Oedo Sukeroku Taiko is thought to have had the greatest influence in the development and styles of North American taiko groups.[21] One commentator noted, "It would not be a far reach to say that most groups in North America owe a stylistic debt to Oedo Sukeroku."[22] Their style of playing and repertoire are considered a standard in the Americas, and perhaps because of its prevalence, the group is not often credited for developing this style.[23]

Sukeroku performance style[edit]

The performance style specific to Oedo Sukeroku Taiko, sometimes called Sukeroku style, is characterized by a number of factors. First, chū-daiko drums are positioned on a diagonal stand in a slanted fashion.[21][24] Second, players take on a specific position with their left leg bent, and their right leg fully extended, and the drum is approximately at the performer's waist level.[25] Their style also blends certain kata from traditions such as budō and classical music elements from a tradition called hogaku.[17]


  1. ^ Bathke, Christopher (2000). Kogen taiko: Japanese American taiko drumming and ethnic identity in the Midwest. University of Wisconsin--Madison. p. 27.
  2. ^ Powell 2006, p. 47.
  3. ^ James L. McClain & Osamu Wakita, ed. (1999). Osaka: The Merchants' Capital of Early Modern Japan. Cornell University Press. pp. 145–146. ISBN 0801436303.
  4. ^ Bender, Shawn (2012). Taiko Boom: Japanese Drumming in Place and Motion. University of California Press. p. 18. ISBN 0520951433.
  5. ^ Powell, Kimberly (2012). George Spindler & Lorie Hammond (ed.). Innovations in Educational Ethnography: Theories, Methods, and Results. Psychology Press. ISBN 1136872698.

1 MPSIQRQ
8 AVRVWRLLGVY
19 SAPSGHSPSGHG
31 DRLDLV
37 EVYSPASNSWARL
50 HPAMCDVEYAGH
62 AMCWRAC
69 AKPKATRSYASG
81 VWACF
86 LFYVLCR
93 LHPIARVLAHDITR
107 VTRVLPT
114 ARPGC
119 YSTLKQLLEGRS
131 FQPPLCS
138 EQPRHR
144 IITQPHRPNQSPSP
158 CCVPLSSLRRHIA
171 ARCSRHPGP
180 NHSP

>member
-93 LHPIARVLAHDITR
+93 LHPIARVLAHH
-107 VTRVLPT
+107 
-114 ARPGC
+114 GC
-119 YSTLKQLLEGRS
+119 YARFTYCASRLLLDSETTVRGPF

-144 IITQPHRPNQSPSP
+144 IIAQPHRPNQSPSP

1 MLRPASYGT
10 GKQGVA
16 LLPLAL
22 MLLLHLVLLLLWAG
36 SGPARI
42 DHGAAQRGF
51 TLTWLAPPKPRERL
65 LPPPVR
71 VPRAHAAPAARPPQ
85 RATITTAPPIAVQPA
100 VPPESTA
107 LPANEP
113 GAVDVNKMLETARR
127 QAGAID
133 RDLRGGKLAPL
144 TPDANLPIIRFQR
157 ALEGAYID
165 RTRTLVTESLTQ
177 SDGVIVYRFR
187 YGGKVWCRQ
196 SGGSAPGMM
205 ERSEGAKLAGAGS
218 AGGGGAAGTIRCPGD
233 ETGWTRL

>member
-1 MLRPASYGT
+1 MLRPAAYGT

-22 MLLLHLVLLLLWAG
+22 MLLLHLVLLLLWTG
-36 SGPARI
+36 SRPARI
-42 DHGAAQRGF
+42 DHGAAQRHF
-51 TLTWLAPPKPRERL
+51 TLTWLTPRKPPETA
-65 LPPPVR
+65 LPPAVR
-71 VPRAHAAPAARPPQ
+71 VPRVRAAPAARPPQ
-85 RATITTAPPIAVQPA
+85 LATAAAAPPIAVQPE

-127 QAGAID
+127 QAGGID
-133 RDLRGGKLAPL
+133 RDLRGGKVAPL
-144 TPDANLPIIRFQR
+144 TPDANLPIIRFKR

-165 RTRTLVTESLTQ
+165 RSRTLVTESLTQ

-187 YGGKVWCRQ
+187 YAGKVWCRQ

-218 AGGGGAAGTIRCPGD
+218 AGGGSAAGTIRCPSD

6. ^ Bender 2012, p. 54.
  7. ^ Bender 2012, p. 144.
  8. ^ Bender 2012, p. 56.
  9. ^ Bender 2012, p. 18.
  10. ^ Bender 2012, p. 59.
  11. ^ 配島克彦; 上松亮介; 道下健弘; 山本康行 (9 September 2013). "友好の絆を再確認 モナスでフィナーレ ジャカルタ日本祭り". The Daily Jakarta Shimbun. Retrieved 15 September 2013.
  12. ^ 第15回日本太鼓全国フェスティバル ~長野県上田市で開催~ (PDF). Nippon Taiko Foundation (in Japanese). January 2012. p. 2. Retrieved 15 September 2013.
  13. ^ "Tokyo Drums veroveren Vlaanderen". ZangTalent (in Dutch). 24 April 2008.
  14. ^ Nugraha, Azwin (9 September 2013). "Jokowi was Followup Jak-Japan Matsuri". Liputan6.com (in Indonesian). Retrieved 13 September 2013.
  15. ^ "Agnes Monica Pakai Yukata Batik di Penutupan Jak-Japan Matsuri". WowKeren (in Indonesian). 9 September 2013. Retrieved 13 September 2013.
  16. ^ "A lot more than just rhythm". The Hindu. 7 February 2007. Retrieved 13 September 2013.
  17. ^ a b Wong, Deborah (2004). Speak it Louder: Asian Americans Making Music. Routledge. p. 204. ISBN 0203497279.
  18. ^ Bender 2012, p. 192.
  19. ^ Wong 2004, p. 223-225.
  20. ^ Bender 2012, pp. 192-193.
  21. ^ a b Wong 2004, p. 203.
  22. ^ Um, Hae-kyung (2004). Diasporas and Interculturalism in Asian Performing Arts: Translating Traditions. Routledge. p. 80. ISBN 0203641906.
  23. ^ Wong 2004, p. 204.
  24. ^ Powell, Kimberly (2012). Ezekiel Dixon-Román, Edmund W. Gordon (ed.). Thinking comprehensively about education : spaces of educative possibility and their implications for public policy. London: Routledge. p. 124. ISBN 0415894921.
  25. ^ Um 2004, p. 79.